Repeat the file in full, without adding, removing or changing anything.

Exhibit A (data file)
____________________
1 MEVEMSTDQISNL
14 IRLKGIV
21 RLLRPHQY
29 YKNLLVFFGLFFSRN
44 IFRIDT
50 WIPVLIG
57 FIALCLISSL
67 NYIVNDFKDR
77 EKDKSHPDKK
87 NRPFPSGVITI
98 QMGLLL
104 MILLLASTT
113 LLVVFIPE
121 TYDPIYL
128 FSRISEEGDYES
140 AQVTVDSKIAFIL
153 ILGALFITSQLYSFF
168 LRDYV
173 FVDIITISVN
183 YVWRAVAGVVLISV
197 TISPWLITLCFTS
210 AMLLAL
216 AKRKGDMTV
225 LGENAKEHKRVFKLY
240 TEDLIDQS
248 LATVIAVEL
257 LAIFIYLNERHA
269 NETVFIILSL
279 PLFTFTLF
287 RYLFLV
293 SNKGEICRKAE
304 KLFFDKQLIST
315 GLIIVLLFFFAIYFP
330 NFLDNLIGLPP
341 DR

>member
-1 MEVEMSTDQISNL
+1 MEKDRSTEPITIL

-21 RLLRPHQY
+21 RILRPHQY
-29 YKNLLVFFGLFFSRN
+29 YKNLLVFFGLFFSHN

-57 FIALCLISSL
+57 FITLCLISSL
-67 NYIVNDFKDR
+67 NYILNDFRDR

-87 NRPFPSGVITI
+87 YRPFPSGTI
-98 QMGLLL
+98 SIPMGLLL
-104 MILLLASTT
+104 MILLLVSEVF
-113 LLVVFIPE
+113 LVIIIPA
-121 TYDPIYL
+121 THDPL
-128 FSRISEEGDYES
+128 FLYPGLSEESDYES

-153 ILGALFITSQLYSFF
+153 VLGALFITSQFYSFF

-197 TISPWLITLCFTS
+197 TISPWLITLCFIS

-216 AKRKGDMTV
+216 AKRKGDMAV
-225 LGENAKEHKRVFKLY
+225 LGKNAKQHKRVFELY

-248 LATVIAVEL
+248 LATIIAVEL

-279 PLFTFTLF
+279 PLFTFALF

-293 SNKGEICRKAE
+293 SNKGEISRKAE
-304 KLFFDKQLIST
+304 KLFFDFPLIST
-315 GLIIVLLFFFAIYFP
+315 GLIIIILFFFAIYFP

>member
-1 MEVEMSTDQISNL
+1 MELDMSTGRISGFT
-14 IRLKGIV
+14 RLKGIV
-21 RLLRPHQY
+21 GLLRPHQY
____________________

1 MEVEMSTDQISNL
14 IRLKGIV
21 RLLRPHQY
29 YKNLLVFFGLFFSRN
44 IFRIDT
50 WIPVLIG
57 FIALCLISSL
67 NYIVNDFKDR
77 EKDKSHPDKK
87 NRPFPSGVITI
98 QMGLLL
104 MILLLASTT
113 LLVVFIPE
121 TYDPIYL
128 FSRISEEGDYES
140 AQVTVDSKIAFIL
153 ILGALFITSQLYSFF
168 LRDYV
173 FVDIITISVN
183 YVWRAVAGVVLISV
197 TISPWLITLCFTS
210 AMLLAL
216 AKRKGDMTV
225 LGENAKEHKRVFKLY
240 TEDLIDQS
248 LATVIAVEL
257 LAIFIYLNERHA
269 NETVFIILSL
279 PLFTFTLF
287 RYLFLV
293 SNKGEICRKAE
304 KLFFDKQLIST
315 GLIIVLLFFFAIYFP
330 NFLDNLIGLPP
341 DR

>member
-1 MEVEMSTDQISNL
+1 MEKDRSTEPITIL

-21 RLLRPHQY
+21 RILRPHQY
-29 YKNLLVFFGLFFSRN
+29 YKNLLVFFGLFFSHN

-57 FIALCLISSL
+57 FITLCLISSL
-67 NYIVNDFKDR
+67 NYILNDFRDR

-87 NRPFPSGVITI
+87 YRPFPSGTI
-98 QMGLLL
+98 SIPMGLLL
-104 MILLLASTT
+104 MILLLVSEVF
-113 LLVVFIPE
+113 LVIIIPA
-121 TYDPIYL
+121 THDPL
-128 FSRISEEGDYES
+128 FLYPGLSEESDYES

-153 ILGALFITSQLYSFF
+153 VLGALFITSQFYSFF

-197 TISPWLITLCFTS
+197 TISPWLITLCFIS

-216 AKRKGDMTV
+216 AKRKGDMAV
-225 LGENAKEHKRVFKLY
+225 LGKNAKQHKRVFELY

-248 LATVIAVEL
+248 LATIIAVEL

-279 PLFTFTLF
+279 PLFTFALF

-293 SNKGEICRKAE
+293 SNKGEISRKAE
-304 KLFFDKQLIST
+304 KLFFDFPLIST
-315 GLIIVLLFFFAIYFP
+315 GLIIIILFFFAIYFP

>member
-1 MEVEMSTDQISNL
+1 MELDMSTGRISGFT
-14 IRLKGIV
+14 RLKGIV
-21 RLLRPHQY
+21 GLLRPHQY